If you’re out and about next month and fancy taking in a show, check out Gail Egbeson’s wonderful play called Jollof Wars, a cultural celebration of Black voices, at Vault Festival between 14-16 February 2020.
Promising playwright, Gail Egbeson, wrote the comedy-drama play, bravely taking on the infamous cultural debate between Ghana and Nigeria about who has the tastiest jollof rice. We know who takes the crown, but we’ll play along!
The great Jollof debate is a popular topic that rages across the West African diaspora, each country’s citizens professing that their regions Jollof Rice recipe is Numero Uno. In the play, Gail explores these themes through the intrigue and wonder of a wedding. Two young, Black British lovers, of Nigerian and Ghanaian descent, argue over which of their respective nation’s Jollof Rice should be served on their big day, a discussion which turns into a domestic courtroom drama.
Starring in the play is Steffi Igbinovia, who plays the beautiful bride Kelechi Kalu, and co-protagonist (or maybe antagonist is a better word) Maximus Morgan who plays her Ghanaian fiancé, Kojo Mensah.
“The play serves as a means of cultural celebrations of Black voices through Jollof Rice.”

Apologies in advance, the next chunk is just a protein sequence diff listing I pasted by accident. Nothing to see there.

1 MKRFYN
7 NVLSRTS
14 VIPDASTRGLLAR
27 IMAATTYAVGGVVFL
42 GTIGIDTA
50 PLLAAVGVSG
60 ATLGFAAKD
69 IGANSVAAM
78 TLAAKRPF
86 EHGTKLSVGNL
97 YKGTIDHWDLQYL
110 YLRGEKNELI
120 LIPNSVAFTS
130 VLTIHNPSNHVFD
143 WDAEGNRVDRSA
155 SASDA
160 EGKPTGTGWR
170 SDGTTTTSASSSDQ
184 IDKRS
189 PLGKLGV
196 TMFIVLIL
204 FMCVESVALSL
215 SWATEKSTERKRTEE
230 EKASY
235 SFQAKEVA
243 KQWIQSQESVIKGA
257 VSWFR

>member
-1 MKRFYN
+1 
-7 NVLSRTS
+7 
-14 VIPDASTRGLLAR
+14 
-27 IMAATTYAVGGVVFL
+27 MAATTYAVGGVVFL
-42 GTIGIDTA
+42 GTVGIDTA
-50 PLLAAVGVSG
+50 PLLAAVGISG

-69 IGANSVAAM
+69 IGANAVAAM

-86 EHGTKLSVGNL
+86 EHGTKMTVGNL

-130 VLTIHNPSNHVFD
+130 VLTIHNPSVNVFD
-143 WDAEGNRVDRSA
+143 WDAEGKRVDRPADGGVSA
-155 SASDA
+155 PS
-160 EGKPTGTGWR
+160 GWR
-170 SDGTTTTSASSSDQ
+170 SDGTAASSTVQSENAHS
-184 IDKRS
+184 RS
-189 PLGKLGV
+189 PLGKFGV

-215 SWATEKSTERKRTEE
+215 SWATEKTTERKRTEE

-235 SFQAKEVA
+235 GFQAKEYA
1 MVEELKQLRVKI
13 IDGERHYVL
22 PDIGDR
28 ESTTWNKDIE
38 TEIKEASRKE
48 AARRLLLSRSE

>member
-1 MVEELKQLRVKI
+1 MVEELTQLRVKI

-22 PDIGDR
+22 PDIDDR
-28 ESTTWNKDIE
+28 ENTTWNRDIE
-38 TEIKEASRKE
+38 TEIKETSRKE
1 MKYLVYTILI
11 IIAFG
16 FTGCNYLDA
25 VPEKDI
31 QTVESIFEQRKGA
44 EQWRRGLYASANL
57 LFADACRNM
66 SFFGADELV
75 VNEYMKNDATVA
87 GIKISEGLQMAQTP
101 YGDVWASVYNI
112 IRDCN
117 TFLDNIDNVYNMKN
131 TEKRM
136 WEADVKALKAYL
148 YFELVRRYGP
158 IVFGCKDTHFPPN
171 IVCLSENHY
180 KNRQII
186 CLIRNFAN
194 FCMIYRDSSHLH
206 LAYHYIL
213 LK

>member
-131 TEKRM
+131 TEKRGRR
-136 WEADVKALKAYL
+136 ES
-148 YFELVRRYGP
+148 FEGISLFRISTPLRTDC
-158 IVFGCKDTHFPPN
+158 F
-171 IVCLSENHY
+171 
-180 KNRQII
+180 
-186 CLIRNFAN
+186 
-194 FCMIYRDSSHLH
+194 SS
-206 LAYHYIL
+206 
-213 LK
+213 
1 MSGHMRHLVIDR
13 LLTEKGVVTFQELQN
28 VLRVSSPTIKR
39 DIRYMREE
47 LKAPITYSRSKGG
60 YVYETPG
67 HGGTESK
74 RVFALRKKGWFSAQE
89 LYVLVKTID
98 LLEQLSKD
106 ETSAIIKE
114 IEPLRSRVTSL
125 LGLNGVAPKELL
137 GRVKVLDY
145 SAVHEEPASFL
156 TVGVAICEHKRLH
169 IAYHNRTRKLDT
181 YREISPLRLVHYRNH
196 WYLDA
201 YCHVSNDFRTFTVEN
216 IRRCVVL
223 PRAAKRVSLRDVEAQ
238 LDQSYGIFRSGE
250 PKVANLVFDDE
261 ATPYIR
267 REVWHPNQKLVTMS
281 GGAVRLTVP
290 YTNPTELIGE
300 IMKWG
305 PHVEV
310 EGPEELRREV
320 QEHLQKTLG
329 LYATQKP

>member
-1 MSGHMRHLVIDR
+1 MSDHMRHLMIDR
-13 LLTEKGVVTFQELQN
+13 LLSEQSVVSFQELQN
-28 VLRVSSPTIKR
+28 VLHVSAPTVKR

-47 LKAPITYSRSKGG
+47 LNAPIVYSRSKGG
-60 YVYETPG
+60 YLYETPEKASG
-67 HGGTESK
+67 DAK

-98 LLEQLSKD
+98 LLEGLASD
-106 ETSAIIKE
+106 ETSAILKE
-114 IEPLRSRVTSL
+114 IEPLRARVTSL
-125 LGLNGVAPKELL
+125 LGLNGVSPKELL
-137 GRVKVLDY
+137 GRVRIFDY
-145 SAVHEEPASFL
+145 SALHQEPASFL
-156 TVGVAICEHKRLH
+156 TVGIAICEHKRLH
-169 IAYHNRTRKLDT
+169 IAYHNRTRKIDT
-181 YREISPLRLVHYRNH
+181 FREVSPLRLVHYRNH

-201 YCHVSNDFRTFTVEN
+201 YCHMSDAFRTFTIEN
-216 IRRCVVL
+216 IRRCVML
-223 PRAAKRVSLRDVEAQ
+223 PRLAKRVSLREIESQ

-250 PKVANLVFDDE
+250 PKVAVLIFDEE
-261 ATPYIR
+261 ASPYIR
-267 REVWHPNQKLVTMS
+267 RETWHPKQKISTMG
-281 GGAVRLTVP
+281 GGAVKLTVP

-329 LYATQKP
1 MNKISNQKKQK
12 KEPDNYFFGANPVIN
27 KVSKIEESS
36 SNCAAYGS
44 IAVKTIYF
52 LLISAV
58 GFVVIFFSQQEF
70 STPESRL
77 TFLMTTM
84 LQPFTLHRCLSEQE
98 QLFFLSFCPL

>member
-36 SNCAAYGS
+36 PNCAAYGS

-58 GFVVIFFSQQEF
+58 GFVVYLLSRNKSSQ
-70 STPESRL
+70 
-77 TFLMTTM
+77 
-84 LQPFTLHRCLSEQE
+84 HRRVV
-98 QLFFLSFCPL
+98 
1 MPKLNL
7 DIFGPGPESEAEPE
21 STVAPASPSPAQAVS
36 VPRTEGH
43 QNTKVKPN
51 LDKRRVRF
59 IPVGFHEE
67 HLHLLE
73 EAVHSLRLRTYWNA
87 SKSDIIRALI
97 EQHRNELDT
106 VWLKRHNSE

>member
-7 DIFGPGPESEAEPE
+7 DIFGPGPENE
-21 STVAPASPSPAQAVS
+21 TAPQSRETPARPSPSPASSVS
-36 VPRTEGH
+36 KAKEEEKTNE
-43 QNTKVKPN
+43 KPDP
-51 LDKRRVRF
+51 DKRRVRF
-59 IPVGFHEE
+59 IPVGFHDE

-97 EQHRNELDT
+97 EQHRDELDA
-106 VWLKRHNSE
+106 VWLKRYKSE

For emerging writer Gail, the journey began in her room, while watching court style reality TV shows. Gail has a rule that if she is watching anything, she must have food in front of her; otherwise, it’s boring! On one particular occasion she ordered Jollof Rice without plantain and tweeted, “should Jollof Rice be served with plantain “yes or no?” This simple question stimulated a hot online debate, and she was inspired to bring the themes to life in a court style play with an engaged couple.
She wrote a ten-page script of the play and performed it at The Upsetters: a night of short plays by writers, directors and actors of colour. This led to an amazing opportunity with performing arts theatre company Purple Moon Drama who saw her perform Jollof Wars that night. Purple Moon Drama commissioned her and developed her play with Arts Council funding into a full-length work of art.
We approached Gail for comment on her work, and she had this to say:
On why people should go to see Jollof Wars
“People should come and see Jollof Wars because it’s a show that’s relatable to Black people where we are able to see ourselves and be proud of where we come from as well as the circumstances that revolve around our lives because of who we are.”
On what her play represents
“Jollof Wars is a play that represents Black people as the centre, aside from our struggles. The play serves as a means of cultural celebrations of Black voices through Jollof Rice.”
Will it make us laugh?
“People who come to see the play should expect the unexpected, drawn from the means of cultural banter and celebration. They should be ready to laugh and feel good about who they are collectively in a theatre space.”
So, will it be a Nigerian Jollof or a Ghanaian Jollof finale at the wedding? If you want to find out, you know where you need to be next month; at the Vault Festival!
Details of Jollof Wars by Gail Egebeson
Dates: 14 – 16 February 2020
Venue: Network Theatre, 246A Lower Rd, Lambeth, London SE1 8SJ
Time: 6.15 pm
Ticket prices: From £7.50
Box office: 0333 666 3366
Book your tickets: here
This article was written by Oliver Taylor